Nine has ramped up its focus on programmatic, poaching Unruly's top programmatic exec Jordan King.
Prior to the News Corp-owned Unruly role King was national video commercial manager at News Corp and had been with the publisher since 2013.
The Unruly exit follows the departure of Unruly MD Lance Traore in April, who was replaced by Maxus investment head Ricky Chanana in September.
Leary says one of the reasons Nine hired King is because of his experience and knowledge of the programmatic world, particularly in the video space.
“We have experienced phenomenal growth in our video handheld sales, almost doubling our video revenue in the past 12 months,” she says.
“Jordan will focus on preparing our business for the shift towards greater automation in the space over the coming years.”
In his new role as head of audience and automation King will report to Nine’s director of sales - digital product Nathan Powell.
He's tasked with focusing on Nine’s programmatic video offering to meet the demands of the evolving digital market.
Nine’s chief sales officer Michael Stephenson says he's pleased with the strength of the digital sales it's put together over the last year.
“They are putting real, tangible runs on the board and driving sales growth across our key digital properties.”
The move follows a stream of sought after senior programmatic execs switching alliances this year with Xaxis boss Esther Carlsen leaving for Acxiom MD role; OMD's Dan Robins joining Spotify to lead its programmatic offering; CommBank's programmatic lead Alexis Spurgeon exiting for Amazon London; CHE Proximity's head of programmatic Cameron Dinnie moving to ad tech firm PubMatic; Bohemia's group technology director Sebastian Graham joining Yahoo7 as head of programmatic services and AppNexus' Dave Osborn returning to the US – the list goes on.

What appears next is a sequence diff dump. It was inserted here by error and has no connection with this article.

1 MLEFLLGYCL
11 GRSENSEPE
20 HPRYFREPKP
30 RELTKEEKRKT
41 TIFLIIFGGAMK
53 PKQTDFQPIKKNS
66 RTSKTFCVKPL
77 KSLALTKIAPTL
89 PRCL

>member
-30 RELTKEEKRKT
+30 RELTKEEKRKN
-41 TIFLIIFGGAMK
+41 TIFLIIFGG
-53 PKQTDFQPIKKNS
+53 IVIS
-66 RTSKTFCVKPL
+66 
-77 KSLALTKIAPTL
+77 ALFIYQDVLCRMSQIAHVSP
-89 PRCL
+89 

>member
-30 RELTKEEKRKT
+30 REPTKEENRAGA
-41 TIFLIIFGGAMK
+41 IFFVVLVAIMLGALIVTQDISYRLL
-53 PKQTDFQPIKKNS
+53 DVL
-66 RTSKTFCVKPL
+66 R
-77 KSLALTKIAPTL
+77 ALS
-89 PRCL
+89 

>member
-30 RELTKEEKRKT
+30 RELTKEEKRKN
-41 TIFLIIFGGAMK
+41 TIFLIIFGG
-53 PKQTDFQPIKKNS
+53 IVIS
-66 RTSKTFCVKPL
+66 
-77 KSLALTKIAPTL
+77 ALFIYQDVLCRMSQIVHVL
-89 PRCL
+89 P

Nick Squires, managing director and co-founder of Sydney-based recruitment firm TheGrowthArchitects, which specialises in programmatic media trading and digital media hires, says competition is rife at the top end of the job market.
“With all of the consolidation over the last couple of years it's meant fewer roles are prevalent in the more senior areas of the industry, compared to three or four years ago.
“What we're seeing is an influx of very good CVs from leading industry people and not enough top end jobs to put them in. Secondly, the likes of Spotify and Acxiom along with many other enterprise businesses are or have started to require those skills sets. The likes of Esther and Dan would be a natural choice of hire to those companies.
“At the end of the day we're in a very small industry I expect to see this as the trend for the next couple of years or until the next big thing comes along.”
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